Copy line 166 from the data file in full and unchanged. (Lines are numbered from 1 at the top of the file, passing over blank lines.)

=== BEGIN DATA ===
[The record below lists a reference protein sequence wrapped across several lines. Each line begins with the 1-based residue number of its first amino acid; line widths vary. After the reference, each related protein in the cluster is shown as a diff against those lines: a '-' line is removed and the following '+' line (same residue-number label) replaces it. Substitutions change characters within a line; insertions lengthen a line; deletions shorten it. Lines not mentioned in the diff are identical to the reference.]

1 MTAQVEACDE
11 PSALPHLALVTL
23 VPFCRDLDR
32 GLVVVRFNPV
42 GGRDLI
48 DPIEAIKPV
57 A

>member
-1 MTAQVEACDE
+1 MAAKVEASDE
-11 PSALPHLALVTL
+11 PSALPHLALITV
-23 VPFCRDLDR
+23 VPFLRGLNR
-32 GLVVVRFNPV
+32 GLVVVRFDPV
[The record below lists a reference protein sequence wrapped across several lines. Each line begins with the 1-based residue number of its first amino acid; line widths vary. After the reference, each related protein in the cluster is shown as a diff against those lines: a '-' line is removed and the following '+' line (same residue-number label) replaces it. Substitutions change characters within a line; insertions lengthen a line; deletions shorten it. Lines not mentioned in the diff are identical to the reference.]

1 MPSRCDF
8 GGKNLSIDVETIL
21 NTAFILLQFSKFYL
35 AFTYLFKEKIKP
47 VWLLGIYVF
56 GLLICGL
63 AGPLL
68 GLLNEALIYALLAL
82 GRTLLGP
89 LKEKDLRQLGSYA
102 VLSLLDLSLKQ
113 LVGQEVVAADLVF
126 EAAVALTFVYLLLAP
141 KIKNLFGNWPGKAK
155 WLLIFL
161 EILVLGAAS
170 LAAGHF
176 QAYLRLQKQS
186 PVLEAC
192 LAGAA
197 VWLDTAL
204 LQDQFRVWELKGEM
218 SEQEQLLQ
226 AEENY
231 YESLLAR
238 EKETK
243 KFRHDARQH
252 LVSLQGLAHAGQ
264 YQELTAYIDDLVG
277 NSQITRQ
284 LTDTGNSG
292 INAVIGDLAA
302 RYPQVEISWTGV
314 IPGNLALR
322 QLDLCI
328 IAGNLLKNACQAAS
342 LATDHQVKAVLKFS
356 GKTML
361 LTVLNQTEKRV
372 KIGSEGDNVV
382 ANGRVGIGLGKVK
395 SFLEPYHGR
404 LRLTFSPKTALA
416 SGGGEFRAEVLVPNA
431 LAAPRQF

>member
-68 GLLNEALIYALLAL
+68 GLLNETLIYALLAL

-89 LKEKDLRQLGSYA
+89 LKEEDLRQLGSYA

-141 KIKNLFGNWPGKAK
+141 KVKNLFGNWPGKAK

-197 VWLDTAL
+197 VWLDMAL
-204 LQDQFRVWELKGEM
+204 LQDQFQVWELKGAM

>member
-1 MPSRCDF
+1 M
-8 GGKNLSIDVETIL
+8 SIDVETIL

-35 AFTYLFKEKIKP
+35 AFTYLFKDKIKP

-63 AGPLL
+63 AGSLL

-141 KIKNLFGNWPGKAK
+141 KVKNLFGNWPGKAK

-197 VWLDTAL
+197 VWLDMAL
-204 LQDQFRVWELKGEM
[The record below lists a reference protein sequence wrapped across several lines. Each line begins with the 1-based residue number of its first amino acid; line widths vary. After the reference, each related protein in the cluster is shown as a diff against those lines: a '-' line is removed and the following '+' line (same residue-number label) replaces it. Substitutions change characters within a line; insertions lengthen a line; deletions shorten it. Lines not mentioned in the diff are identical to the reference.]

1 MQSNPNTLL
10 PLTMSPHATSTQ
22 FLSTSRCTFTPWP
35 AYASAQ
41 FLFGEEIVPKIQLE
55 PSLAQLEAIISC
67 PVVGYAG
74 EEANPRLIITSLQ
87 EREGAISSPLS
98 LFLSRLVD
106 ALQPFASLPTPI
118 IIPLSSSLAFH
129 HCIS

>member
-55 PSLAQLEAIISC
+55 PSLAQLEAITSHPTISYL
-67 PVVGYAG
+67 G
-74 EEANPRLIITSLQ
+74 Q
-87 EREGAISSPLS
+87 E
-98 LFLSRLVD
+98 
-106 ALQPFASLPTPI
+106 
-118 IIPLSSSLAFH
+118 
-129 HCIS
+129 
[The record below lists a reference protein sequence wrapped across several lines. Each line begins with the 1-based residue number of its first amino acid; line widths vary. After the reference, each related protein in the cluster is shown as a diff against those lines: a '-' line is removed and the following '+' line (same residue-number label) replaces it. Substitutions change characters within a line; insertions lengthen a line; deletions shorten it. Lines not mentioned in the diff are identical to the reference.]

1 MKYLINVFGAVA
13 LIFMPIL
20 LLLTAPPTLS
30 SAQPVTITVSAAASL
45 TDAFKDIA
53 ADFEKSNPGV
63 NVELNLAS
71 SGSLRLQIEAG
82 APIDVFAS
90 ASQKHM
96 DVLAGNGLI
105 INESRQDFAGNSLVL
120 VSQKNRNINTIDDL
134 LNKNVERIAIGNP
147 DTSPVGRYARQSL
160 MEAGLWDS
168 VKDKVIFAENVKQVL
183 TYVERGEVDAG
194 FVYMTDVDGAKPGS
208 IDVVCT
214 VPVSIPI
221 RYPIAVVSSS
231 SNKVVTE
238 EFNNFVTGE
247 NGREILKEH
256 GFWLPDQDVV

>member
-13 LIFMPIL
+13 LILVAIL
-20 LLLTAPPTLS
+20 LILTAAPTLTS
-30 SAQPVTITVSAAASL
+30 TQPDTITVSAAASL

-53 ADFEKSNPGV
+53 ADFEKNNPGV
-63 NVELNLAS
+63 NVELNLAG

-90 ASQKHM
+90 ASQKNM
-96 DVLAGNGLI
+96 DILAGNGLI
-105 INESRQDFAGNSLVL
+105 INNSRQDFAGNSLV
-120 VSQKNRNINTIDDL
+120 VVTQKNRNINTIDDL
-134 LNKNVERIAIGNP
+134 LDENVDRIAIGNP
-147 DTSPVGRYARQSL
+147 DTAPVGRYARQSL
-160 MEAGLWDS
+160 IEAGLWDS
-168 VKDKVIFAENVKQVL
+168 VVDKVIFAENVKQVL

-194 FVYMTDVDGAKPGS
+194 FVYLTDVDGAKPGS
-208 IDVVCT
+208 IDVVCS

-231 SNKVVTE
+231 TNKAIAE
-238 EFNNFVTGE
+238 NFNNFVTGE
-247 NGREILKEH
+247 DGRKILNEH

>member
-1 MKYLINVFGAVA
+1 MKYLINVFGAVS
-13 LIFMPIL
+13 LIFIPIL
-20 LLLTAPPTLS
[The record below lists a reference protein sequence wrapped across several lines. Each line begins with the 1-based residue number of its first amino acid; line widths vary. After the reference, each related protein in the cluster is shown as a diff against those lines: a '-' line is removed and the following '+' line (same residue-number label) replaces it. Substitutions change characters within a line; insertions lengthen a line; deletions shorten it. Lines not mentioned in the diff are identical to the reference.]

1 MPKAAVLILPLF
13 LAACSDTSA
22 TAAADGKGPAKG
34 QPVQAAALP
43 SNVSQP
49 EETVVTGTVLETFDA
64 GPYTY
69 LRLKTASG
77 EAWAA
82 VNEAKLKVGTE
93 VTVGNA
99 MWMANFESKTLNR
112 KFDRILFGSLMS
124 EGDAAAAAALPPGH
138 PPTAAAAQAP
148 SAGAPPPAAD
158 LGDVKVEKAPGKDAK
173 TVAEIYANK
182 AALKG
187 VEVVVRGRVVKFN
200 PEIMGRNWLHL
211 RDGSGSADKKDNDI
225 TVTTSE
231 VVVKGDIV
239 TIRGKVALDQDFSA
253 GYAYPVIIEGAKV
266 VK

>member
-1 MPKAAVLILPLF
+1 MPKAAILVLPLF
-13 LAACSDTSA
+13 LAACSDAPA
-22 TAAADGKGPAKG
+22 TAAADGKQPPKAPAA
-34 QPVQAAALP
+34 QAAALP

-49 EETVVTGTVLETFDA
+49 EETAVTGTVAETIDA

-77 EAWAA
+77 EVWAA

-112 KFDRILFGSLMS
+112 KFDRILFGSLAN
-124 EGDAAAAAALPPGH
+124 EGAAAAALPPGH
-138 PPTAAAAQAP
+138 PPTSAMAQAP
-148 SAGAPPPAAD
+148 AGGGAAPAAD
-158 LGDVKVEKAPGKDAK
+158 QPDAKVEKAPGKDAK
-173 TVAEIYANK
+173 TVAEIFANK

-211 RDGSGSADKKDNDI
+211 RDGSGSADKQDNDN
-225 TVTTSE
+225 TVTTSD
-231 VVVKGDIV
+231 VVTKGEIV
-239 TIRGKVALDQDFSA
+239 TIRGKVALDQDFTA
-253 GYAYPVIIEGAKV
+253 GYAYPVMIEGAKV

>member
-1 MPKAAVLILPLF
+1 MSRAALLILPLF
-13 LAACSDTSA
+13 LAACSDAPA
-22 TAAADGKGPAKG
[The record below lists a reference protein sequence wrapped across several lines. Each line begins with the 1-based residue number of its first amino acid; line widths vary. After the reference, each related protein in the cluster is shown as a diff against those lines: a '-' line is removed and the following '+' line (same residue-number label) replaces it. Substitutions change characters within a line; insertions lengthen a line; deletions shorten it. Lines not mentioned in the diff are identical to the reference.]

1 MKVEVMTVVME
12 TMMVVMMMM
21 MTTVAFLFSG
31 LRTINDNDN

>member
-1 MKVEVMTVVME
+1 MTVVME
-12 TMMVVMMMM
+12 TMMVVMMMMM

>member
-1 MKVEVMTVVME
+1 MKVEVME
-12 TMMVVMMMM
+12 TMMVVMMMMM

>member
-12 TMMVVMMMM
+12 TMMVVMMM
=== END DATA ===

-134 LNKNVERIAIGNP